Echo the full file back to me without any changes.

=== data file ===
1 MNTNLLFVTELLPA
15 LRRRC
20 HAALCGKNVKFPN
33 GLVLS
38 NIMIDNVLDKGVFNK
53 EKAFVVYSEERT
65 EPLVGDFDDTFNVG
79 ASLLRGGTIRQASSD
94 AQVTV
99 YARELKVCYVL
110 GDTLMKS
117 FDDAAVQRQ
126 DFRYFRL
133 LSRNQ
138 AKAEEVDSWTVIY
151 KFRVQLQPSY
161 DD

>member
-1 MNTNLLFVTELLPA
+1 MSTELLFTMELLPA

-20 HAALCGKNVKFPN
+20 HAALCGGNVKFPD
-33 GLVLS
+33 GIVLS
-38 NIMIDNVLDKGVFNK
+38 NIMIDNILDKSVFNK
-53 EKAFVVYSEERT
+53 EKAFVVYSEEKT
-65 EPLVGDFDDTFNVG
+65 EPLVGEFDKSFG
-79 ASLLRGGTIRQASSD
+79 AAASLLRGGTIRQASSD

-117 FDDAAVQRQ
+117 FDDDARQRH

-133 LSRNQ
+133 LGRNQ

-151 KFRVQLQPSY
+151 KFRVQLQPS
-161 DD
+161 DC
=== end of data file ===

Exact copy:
1 MNTNLLFVTELLPA
15 LRRRC
20 HAALCGKNVKFPN
33 GLVLS
38 NIMIDNVLDKGVFNK
53 EKAFVVYSEERT
65 EPLVGDFDDTFNVG
79 ASLLRGGTIRQASSD
94 AQVTV
99 YARELKVCYVL
110 GDTLMKS
117 FDDAAVQRQ
126 DFRYFRL
133 LSRNQ
138 AKAEEVDSWTVIY
151 KFRVQLQPSY
161 DD

>member
-1 MNTNLLFVTELLPA
+1 MSTELLFTMELLPA

-20 HAALCGKNVKFPN
+20 HAALCGGNVKFPD
-33 GLVLS
+33 GIVLS
-38 NIMIDNVLDKGVFNK
+38 NIMIDNILDKSVFNK
-53 EKAFVVYSEERT
+53 EKAFVVYSEEKT
-65 EPLVGDFDDTFNVG
+65 EPLVGEFDKSFG
-79 ASLLRGGTIRQASSD
+79 AAASLLRGGTIRQASSD

-117 FDDAAVQRQ
+117 FDDDARQRH

-133 LSRNQ
+133 LGRNQ

-151 KFRVQLQPSY
+151 KFRVQLQPS
-161 DD
+161 DC